First Person: My first visit at Planned Parenthood I was waiting for the nurse in the exam room when my eyes came across a chart on the door. The chart illustrated how if a person has sex with five people, you have also come into contact with any potential diseases that any five people those five people have had sex with, etc.
In the end, even though you have only had sex with five people, you may have come into contact with diseases from any of the 100 people or more. It was a scary chart, as it illustrated appropriately how even if you have only sex with one or two people, you’ve really came into contact with many more than one or two people. But it was a needed chart, and a chart that should be displayed in health classes across the nation. (Here are similar charts: Chart One & Chart Two.)
An alarming number of schools are still teaching abstinence-only programs. The problem is they don’t work. A 2007 study that was published in the British Medical Journal found that abstinence-only programs didn’t change sexual behaviors or lower number of sexual partners. In addition, in 2007, a federally-funded evaluation of a sample of these programs concluded that the age of first sex and numbers of sexual partners was not different in those in these programs versus other programs (Siecus).
My concern is these programs are actually more damaging. Teenagers who are unable to go to their parents or school about protection will turn to their peers, who will often give them incorrect information. This is unacceptable. If not taught how to properly use protection, young adults will most likely fail at adequately protecting themselves from STDs.
And they do fail. The Centers for Disease Control and Prevention (CDC) found that at least one in four teenage American girls is carrying an STD (MSNBC). That means for teens sitting in a class with 12 girls, three of them carry and STD. That’s not even counting the boys in the class.
The reason unprotected sexual activity is scary is because often, there may be no symptoms. HPV is a common STD that does not often show symptoms, especially in men. The strains of HPV that are high risk especially usually don’t display external symptoms (Scarleteen). Although the most common side effect of HPV is genital warts, it can also lead to cervical cancer. For teenage girls, this is an even bigger problem, as cervical cell development may not be complete at their age, which makes them even more likely to be infected (Scarleteen). Cervical cancer can be fatal and affect fertility. Pretty severe for a disease that may not show symptoms and is so easily spread.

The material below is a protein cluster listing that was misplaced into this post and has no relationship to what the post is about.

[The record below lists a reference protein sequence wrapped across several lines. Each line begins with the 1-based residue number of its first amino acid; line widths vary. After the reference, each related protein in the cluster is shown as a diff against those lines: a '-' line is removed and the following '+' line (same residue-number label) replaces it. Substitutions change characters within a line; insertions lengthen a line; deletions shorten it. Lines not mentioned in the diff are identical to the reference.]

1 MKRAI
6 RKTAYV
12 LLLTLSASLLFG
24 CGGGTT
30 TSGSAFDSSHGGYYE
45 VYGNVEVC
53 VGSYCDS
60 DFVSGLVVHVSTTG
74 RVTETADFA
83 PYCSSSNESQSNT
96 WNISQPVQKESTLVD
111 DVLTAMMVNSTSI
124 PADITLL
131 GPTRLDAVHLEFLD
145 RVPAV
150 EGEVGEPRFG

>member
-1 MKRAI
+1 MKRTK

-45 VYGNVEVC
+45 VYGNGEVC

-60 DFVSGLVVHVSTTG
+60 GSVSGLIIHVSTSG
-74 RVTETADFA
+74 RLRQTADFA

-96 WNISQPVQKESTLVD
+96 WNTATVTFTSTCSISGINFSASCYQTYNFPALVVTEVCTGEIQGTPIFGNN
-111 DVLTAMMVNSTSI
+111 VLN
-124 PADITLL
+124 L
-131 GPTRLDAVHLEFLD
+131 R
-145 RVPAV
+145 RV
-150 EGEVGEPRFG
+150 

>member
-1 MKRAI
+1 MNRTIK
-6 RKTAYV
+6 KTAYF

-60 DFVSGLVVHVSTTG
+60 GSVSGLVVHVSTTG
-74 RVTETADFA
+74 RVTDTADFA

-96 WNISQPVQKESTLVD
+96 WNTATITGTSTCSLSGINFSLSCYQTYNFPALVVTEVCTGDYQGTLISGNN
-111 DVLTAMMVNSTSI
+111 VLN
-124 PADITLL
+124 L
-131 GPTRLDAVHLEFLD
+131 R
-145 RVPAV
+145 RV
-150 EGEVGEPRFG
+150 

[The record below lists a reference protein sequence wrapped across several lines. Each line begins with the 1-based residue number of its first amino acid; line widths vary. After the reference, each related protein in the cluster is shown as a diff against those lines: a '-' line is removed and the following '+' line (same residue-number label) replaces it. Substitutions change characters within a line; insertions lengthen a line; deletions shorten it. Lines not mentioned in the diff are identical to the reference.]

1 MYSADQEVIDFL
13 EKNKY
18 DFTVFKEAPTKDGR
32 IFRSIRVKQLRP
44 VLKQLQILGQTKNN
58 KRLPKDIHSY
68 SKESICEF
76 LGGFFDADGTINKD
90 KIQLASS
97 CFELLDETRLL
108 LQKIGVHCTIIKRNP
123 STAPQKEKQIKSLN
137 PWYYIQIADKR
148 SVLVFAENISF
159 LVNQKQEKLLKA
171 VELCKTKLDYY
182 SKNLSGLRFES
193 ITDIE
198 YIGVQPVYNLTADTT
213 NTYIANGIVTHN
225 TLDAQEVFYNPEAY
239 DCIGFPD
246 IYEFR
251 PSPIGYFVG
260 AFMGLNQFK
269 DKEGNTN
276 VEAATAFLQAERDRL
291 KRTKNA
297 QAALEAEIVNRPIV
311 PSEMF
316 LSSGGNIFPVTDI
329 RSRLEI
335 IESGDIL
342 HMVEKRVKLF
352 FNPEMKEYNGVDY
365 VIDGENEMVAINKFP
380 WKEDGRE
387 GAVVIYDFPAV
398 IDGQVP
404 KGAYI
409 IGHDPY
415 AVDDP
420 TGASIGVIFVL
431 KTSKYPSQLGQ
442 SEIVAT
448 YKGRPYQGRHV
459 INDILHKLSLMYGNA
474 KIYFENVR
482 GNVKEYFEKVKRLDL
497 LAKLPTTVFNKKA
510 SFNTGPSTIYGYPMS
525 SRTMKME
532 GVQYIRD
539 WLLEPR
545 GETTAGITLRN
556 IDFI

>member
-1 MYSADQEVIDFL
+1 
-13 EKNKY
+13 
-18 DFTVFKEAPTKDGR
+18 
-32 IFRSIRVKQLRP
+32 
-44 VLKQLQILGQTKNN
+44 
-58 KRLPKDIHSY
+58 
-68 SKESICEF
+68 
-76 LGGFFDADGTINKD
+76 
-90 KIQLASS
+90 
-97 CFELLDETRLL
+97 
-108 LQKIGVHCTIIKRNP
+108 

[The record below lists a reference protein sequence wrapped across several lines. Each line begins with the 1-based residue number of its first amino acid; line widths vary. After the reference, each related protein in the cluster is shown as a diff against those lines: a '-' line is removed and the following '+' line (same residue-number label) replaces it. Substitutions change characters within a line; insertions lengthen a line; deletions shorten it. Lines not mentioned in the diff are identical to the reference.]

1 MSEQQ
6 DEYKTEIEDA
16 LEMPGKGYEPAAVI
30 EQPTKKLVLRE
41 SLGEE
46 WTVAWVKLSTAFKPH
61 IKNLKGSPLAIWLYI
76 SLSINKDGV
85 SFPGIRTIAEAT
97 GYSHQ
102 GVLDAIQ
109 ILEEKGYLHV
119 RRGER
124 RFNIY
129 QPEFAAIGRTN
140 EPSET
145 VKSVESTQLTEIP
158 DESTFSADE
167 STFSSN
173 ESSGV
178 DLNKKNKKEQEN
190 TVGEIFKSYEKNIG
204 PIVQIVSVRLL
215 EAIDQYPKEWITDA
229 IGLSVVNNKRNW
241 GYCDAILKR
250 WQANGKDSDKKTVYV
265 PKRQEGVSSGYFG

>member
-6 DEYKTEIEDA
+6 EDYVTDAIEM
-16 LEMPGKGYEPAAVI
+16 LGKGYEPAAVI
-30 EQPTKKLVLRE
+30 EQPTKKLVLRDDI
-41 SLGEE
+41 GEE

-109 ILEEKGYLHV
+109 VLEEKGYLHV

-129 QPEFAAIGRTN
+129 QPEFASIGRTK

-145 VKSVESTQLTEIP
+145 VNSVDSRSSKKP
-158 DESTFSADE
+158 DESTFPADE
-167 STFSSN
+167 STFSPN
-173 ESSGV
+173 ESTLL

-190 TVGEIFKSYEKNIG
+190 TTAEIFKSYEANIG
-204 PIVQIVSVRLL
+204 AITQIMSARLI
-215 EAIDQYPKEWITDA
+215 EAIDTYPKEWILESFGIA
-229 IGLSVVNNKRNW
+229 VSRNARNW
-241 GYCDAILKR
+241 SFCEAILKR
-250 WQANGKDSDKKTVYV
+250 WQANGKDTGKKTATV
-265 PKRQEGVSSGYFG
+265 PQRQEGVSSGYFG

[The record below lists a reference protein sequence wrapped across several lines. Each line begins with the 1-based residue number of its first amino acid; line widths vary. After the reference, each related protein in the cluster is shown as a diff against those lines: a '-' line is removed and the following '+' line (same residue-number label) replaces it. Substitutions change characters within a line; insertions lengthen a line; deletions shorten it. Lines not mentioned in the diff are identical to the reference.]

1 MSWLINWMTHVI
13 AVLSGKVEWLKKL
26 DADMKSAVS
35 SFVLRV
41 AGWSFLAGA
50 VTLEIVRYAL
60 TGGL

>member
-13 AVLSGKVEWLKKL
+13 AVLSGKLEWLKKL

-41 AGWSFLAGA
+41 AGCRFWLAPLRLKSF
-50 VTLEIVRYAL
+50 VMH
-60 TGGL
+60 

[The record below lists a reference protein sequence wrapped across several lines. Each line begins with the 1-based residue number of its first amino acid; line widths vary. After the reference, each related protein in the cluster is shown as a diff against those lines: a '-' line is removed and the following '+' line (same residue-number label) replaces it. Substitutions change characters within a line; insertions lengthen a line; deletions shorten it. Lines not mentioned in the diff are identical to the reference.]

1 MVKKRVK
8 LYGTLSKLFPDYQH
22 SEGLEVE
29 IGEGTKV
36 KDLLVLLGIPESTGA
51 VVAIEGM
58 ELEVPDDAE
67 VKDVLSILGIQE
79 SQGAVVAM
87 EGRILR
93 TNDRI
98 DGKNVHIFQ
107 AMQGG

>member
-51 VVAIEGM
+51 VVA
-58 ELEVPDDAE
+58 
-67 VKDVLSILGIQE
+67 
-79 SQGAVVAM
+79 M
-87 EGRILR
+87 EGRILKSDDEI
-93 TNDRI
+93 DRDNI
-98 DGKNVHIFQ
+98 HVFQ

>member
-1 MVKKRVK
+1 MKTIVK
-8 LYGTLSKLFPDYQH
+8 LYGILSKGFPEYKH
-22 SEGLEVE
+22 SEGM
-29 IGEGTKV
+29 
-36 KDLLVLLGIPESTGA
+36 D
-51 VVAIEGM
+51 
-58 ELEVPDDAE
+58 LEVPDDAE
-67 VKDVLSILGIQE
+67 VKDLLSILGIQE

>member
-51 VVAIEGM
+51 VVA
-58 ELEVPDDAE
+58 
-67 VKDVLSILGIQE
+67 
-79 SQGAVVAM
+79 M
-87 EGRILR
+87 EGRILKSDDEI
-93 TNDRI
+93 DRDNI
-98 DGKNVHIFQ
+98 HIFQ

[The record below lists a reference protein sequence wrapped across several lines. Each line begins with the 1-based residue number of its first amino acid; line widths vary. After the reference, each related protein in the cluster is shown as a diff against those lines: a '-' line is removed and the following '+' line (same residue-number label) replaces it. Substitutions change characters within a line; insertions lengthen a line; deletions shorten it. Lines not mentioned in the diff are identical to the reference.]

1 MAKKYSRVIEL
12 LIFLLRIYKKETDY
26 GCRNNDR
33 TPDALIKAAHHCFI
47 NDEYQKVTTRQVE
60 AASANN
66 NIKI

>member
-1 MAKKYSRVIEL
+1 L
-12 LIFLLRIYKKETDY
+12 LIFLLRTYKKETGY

HPV is so common, perhaps because it often shows no symptoms. For those who know they have it, they may choose to still have sex since they won’t be “caught.” Others simply aren’t aware they carry and are passing on HPV. By time a person may discover they have HPV, they may have already infected a number of people. It’s simply best to be cautious when hooking up with a new partner. Did you know that up to 75 percent of sexually active people will have at least one HPV infection in their life (Scarleteen ) ? Seventy-five percent!
There’s no way to get rid of the HPV infection any faster, either. HPV is not curable and those infected simply have to play the waiting game while waiting on the body to clear the virus. While medication is available to eliminate warts and warts can be frozen off, there is no medication that will kill the virus in the body. Though the majority of infections eventually clear on their own within two years, the virus can still stay in the body even after warts are gone (Scarleteen). Even once the virus clears, it may be hard, if not impossible, to know if the virus is gone or not for those infected.
So how do we get young adults to protect themselves? You can’t argue with some of their arguments for not using condoms: They’re inconvenient, they don’t feel as good, they’re hard to remember in the moment. However, parents and educators have really got to pound it into kids’ heads how important condoms are and how “uncomfortable” it would be to have warts growing on their genitals or to never be able to have a child versus having to wear a condom. Also, parents should consider the HPV vaccine for their child as a back-up, but let them know that it doesn’t protect against all strains of HPV and that they shouldn’t think of the vaccine as a replacement for condoms.
Siecus, What the Research Says…Abstinence Only Until Marriage Programs
Associated Press/MSNBC, 1 in 4 Teen Girls Has Sexually Transmitted Disease
Scarleteen, The STI files: HPV Scarleteen, Love the Glove: 10 Reasons to Use Condoms You Might Not Have Heard Yet